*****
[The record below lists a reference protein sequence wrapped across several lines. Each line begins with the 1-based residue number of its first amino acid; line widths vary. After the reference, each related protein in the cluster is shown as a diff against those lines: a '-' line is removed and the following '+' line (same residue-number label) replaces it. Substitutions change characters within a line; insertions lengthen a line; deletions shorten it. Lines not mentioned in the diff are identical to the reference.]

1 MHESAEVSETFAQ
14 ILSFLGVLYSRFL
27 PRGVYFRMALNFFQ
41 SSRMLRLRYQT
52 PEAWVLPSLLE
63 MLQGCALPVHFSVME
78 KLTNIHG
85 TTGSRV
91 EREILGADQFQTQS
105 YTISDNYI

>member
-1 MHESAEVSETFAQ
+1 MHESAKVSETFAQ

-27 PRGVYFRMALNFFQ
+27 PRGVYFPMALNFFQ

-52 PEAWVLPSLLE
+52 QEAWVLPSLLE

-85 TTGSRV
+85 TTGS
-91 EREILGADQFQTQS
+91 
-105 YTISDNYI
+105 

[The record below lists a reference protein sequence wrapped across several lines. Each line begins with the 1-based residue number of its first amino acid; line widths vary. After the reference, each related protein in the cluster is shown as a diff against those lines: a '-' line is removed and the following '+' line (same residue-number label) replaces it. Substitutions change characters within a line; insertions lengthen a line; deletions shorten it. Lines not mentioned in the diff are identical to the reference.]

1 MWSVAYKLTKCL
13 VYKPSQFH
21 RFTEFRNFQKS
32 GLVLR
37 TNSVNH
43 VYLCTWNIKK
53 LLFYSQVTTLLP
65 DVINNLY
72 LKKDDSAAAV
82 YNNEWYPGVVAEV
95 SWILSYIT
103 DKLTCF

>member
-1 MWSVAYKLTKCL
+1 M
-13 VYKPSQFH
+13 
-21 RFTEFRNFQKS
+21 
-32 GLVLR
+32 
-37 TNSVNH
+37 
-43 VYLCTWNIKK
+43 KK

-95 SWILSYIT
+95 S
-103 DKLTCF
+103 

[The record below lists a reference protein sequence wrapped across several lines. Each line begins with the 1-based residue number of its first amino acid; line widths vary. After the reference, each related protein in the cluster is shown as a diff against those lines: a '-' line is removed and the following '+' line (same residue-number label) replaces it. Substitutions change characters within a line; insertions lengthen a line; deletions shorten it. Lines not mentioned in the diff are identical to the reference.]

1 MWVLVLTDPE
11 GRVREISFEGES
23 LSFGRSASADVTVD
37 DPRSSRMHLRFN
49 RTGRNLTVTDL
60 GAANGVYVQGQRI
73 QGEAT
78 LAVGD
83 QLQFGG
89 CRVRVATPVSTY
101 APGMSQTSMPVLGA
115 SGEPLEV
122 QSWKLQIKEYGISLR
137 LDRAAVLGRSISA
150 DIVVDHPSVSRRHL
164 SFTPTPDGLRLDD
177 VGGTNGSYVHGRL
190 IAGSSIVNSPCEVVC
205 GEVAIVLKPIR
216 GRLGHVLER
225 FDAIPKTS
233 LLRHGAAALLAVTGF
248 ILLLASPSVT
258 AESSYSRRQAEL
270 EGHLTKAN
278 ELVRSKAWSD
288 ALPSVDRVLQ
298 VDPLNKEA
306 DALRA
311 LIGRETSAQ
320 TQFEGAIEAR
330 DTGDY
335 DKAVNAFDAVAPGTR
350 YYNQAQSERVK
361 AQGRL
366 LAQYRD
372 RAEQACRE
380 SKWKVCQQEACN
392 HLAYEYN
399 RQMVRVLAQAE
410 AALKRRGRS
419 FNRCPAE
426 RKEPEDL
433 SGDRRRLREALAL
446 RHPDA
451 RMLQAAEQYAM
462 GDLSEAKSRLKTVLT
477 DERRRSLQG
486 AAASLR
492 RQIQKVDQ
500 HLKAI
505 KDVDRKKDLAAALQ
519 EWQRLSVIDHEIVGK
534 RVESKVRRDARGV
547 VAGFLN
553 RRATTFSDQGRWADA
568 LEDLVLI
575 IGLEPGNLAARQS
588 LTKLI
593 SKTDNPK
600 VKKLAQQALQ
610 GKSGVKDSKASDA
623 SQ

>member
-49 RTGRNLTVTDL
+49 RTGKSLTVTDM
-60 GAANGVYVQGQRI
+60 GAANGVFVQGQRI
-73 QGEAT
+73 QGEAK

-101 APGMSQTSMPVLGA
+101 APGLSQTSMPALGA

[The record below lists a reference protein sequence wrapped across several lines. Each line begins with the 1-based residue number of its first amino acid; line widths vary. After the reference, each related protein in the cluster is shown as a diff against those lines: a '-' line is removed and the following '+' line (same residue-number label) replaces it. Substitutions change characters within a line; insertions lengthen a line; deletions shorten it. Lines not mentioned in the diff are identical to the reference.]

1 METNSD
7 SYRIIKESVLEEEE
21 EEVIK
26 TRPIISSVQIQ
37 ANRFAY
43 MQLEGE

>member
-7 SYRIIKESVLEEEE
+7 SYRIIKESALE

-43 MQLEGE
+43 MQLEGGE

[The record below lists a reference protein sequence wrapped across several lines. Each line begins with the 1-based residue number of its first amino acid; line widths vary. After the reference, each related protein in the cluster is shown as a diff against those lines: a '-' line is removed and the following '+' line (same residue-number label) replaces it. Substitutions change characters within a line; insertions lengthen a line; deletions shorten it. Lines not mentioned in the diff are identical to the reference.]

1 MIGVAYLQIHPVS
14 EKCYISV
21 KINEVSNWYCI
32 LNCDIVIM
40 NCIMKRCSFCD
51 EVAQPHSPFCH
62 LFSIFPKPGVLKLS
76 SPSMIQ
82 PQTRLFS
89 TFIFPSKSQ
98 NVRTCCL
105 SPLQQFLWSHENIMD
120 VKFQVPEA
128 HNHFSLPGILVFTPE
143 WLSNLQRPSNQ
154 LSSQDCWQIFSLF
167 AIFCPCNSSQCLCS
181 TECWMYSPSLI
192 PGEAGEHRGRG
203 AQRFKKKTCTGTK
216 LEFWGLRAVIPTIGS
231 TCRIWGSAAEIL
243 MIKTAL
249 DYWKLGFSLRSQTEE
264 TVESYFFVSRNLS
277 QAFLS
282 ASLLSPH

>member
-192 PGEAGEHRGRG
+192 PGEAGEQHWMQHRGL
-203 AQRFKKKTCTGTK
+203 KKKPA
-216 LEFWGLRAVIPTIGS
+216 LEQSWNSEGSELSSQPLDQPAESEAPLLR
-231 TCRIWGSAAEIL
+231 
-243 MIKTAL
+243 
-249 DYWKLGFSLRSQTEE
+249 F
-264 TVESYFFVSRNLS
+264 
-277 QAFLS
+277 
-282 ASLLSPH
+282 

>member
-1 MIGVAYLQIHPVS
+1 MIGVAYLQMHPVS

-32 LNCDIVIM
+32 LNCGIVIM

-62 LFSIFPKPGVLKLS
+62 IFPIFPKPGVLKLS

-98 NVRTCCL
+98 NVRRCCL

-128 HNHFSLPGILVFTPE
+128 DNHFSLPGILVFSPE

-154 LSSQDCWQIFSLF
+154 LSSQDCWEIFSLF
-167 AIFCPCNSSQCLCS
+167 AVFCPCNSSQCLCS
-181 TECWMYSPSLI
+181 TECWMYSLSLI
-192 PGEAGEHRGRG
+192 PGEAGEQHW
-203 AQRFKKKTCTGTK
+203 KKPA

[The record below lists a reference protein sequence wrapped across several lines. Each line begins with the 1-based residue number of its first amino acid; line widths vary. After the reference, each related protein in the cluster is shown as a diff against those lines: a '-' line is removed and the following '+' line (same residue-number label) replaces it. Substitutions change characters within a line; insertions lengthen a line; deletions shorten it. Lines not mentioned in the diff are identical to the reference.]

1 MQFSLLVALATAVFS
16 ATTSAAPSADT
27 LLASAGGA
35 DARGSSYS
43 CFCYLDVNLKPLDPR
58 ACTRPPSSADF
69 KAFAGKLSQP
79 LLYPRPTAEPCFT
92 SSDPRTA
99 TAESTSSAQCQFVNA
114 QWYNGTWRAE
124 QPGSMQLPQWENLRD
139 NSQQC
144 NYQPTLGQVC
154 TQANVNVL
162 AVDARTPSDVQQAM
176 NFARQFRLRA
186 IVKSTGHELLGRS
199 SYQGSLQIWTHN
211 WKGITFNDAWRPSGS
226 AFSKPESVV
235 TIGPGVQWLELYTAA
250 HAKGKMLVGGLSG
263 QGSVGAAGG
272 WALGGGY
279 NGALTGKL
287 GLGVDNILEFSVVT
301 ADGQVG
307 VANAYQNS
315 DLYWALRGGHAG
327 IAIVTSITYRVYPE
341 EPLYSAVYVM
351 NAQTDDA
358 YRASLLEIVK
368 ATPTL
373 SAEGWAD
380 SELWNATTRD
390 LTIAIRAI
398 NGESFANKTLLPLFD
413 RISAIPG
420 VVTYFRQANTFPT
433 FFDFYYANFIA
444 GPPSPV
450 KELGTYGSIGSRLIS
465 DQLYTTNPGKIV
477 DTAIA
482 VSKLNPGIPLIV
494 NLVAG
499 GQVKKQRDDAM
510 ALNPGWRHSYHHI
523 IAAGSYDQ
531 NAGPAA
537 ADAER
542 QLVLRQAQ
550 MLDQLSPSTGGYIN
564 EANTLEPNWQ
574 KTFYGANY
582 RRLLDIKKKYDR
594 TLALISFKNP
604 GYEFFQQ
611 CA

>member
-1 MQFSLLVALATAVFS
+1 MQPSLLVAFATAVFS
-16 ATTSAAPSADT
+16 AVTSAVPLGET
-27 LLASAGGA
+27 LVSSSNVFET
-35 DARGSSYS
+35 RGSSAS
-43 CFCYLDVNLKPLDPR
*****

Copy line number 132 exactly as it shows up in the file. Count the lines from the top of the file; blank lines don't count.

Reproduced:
26 TRPIISSVQIQ